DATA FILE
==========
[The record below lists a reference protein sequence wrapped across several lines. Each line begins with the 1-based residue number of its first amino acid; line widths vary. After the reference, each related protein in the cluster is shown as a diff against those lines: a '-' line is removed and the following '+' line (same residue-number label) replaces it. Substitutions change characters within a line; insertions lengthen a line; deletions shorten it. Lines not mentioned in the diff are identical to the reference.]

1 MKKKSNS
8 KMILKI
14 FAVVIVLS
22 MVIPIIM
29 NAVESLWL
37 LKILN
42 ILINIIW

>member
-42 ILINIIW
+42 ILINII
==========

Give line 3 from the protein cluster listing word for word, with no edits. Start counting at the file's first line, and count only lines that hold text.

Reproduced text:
8 KMILKI